Recurvirostra Avosetta

The avocet is a slender wading shore bird with long pointed wings and a short tail. It has long legs with webbed feet, a long neck and a long, upcurved bill and grows up to 19" long. The plumage is a distinctive white with black wings. The American avocet’s head, neck and breast is a rust-cinnamon color in summer and turns white in the winter. It makes a sharp wheek or kleet sound, excitedly repeated. The avocet feeds by sweeping its bill through shallow water and marshland looking for crustaceans, insects and mollusks.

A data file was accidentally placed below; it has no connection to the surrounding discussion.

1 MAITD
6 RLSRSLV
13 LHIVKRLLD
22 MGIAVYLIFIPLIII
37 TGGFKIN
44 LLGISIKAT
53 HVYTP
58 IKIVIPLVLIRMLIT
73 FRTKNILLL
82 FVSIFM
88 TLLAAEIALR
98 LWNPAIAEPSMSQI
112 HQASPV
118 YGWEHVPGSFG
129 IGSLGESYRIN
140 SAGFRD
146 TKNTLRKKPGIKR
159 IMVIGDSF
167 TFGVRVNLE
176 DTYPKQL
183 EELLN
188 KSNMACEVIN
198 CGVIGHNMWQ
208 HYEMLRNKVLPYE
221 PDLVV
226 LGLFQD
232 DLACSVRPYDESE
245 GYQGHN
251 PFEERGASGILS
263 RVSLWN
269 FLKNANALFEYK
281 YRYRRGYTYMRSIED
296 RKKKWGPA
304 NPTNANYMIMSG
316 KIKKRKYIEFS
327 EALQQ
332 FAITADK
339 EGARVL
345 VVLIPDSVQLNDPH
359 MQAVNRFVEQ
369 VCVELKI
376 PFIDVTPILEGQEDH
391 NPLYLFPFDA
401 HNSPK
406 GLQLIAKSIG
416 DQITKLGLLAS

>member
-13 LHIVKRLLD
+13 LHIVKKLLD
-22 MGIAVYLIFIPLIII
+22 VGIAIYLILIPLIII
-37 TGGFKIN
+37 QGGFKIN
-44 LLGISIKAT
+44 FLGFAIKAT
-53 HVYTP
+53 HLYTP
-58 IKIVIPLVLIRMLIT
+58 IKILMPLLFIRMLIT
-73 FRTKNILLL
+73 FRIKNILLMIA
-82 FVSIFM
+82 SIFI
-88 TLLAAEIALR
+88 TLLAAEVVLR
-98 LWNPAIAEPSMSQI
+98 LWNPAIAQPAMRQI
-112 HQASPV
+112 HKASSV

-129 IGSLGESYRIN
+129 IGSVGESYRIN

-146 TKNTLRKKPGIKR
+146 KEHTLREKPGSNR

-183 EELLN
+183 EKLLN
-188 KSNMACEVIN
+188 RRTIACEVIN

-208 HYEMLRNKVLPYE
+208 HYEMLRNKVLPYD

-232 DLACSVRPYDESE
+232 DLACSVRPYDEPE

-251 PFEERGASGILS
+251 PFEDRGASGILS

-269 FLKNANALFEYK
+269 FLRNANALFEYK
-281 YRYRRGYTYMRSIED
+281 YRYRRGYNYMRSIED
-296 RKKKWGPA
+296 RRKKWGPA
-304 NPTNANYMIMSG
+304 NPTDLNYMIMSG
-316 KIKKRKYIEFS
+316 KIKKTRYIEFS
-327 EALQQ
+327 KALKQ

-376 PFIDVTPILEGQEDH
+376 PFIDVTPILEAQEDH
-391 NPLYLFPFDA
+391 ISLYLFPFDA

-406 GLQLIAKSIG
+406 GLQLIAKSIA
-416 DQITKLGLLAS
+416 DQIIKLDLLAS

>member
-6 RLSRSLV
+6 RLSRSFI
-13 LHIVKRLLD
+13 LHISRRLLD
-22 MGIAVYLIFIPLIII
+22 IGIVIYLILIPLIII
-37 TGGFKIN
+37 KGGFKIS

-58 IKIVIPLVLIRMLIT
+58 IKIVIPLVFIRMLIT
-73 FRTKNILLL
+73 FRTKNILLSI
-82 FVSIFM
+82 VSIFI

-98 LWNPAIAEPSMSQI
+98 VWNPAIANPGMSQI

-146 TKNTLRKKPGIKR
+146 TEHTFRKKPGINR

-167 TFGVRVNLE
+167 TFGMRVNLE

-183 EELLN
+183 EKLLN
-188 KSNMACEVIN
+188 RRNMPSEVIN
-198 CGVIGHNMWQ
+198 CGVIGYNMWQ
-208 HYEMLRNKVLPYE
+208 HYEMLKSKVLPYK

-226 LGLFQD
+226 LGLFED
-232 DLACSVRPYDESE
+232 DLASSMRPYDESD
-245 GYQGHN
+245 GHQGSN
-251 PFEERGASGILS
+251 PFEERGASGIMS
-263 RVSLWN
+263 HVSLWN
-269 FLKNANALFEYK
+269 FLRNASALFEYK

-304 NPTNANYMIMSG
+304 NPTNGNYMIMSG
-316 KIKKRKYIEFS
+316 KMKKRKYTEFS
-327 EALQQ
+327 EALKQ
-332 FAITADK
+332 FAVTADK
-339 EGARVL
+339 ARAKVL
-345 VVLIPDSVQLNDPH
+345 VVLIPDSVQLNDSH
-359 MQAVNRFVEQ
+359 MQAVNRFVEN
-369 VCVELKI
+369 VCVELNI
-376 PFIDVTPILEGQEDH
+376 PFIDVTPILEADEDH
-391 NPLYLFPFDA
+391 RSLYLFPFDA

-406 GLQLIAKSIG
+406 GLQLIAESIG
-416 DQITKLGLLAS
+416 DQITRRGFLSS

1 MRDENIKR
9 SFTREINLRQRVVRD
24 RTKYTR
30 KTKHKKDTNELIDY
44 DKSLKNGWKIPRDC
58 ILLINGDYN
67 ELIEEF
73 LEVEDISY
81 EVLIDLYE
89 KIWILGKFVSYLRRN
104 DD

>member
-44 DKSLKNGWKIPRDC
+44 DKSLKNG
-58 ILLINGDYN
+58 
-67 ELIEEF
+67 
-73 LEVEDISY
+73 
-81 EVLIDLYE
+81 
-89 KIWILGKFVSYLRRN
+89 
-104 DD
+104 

There are four species of avocet: one in Europe, Asia and Africa, one in North America, one in Australia, and one in South America. The Northern species are migratory in winter. At one time avocets were hunted and nearly became extinct but are now protected.

They usually lay four olive and brown spotted eggs in dry isolated places. These are incubated by both parents.   The young are nidifugous (leave the nest soon after hatching) and are tended by both parents.

 

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